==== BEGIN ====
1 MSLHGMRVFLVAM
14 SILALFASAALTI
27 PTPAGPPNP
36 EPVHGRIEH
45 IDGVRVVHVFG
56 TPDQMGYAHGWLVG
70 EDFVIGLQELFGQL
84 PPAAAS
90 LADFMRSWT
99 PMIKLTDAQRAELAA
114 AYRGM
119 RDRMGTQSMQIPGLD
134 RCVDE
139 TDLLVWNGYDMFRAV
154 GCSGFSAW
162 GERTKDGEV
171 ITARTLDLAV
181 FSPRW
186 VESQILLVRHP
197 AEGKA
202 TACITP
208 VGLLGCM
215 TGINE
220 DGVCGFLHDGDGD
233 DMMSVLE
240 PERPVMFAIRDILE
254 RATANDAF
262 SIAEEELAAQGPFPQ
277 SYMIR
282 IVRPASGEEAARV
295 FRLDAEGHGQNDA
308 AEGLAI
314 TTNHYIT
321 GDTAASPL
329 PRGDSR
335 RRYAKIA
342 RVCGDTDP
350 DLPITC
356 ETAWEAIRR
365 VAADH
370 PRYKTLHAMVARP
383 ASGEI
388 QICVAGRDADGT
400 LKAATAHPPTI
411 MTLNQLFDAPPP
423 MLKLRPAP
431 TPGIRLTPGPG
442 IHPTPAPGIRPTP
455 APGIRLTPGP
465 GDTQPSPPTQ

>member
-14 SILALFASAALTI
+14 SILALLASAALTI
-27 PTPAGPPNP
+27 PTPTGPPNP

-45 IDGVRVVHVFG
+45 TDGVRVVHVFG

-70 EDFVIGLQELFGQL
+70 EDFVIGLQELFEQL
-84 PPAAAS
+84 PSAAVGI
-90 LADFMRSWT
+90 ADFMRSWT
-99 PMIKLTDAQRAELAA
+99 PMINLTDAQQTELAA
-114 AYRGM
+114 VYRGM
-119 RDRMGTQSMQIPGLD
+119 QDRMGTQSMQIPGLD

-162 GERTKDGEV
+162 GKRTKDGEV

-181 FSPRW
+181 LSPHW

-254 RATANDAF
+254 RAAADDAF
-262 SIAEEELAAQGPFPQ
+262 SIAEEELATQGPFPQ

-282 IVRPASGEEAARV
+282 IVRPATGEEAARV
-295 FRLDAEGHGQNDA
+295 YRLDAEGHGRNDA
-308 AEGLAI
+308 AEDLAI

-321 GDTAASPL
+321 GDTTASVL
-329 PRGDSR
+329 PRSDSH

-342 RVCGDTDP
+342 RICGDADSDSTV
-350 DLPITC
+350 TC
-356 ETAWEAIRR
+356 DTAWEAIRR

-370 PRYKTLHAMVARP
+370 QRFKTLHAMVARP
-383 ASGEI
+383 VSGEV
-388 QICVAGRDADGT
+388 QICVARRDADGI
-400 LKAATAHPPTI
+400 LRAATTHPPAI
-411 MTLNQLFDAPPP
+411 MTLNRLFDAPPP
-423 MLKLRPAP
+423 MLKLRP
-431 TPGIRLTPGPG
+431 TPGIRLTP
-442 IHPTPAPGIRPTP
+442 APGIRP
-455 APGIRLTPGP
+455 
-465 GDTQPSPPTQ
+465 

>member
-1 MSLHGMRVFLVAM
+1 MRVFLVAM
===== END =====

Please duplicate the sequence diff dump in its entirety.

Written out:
1 MSLHGMRVFLVAM
14 SILALFASAALTI
27 PTPAGPPNP
36 EPVHGRIEH
45 IDGVRVVHVFG
56 TPDQMGYAHGWLVG
70 EDFVIGLQELFGQL
84 PPAAAS
90 LADFMRSWT
99 PMIKLTDAQRAELAA
114 AYRGM
119 RDRMGTQSMQIPGLD
134 RCVDE
139 TDLLVWNGYDMFRAV
154 GCSGFSAW
162 GERTKDGEV
171 ITARTLDLAV
181 FSPRW
186 VESQILLVRHP
197 AEGKA
202 TACITP
208 VGLLGCM
215 TGINE
220 DGVCGFLHDGDGD
233 DMMSVLE
240 PERPVMFAIRDILE
254 RATANDAF
262 SIAEEELAAQGPFPQ
277 SYMIR
282 IVRPASGEEAARV
295 FRLDAEGHGQNDA
308 AEGLAI
314 TTNHYIT
321 GDTAASPL
329 PRGDSR
335 RRYAKIA
342 RVCGDTDP
350 DLPITC
356 ETAWEAIRR
365 VAADH
370 PRYKTLHAMVARP
383 ASGEI
388 QICVAGRDADGT
400 LKAATAHPPTI
411 MTLNQLFDAPPP
423 MLKLRPAP
431 TPGIRLTPGPG
442 IHPTPAPGIRPTP
455 APGIRLTPGP
465 GDTQPSPPTQ

>member
-14 SILALFASAALTI
+14 SILALLASAALTI
-27 PTPAGPPNP
+27 PTPTGPPNP

-45 IDGVRVVHVFG
+45 TDGVRVVHVFG

-70 EDFVIGLQELFGQL
+70 EDFVIGLQELFEQL
-84 PPAAAS
+84 PSAAVGI
-90 LADFMRSWT
+90 ADFMRSWT
-99 PMIKLTDAQRAELAA
+99 PMINLTDAQQTELAA
-114 AYRGM
+114 VYRGM
-119 RDRMGTQSMQIPGLD
+119 QDRMGTQSMQIPGLD

-162 GERTKDGEV
+162 GKRTKDGEV

-181 FSPRW
+181 LSPHW

-254 RATANDAF
+254 RAAADDAF
-262 SIAEEELAAQGPFPQ
+262 SIAEEELATQGPFPQ

-282 IVRPASGEEAARV
+282 IVRPATGEEAARV
-295 FRLDAEGHGQNDA
+295 YRLDAEGHGRNDA
-308 AEGLAI
+308 AEDLAI

-321 GDTAASPL
+321 GDTTASVL
-329 PRGDSR
+329 PRSDSH

-342 RVCGDTDP
+342 RICGDADSDSTV
-350 DLPITC
+350 TC
-356 ETAWEAIRR
+356 DTAWEAIRR

-370 PRYKTLHAMVARP
+370 QRFKTLHAMVARP
-383 ASGEI
+383 VSGEV
-388 QICVAGRDADGT
+388 QICVARRDADGI
-400 LKAATAHPPTI
+400 LRAATTHPPAI
-411 MTLNQLFDAPPP
+411 MTLNRLFDAPPP
-423 MLKLRPAP
+423 MLKLRP
-431 TPGIRLTPGPG
+431 TPGIRLTP
-442 IHPTPAPGIRPTP
+442 APGIRP
-455 APGIRLTPGP
+455 
-465 GDTQPSPPTQ
+465 

>member
-1 MSLHGMRVFLVAM
+1 MRVFLVAM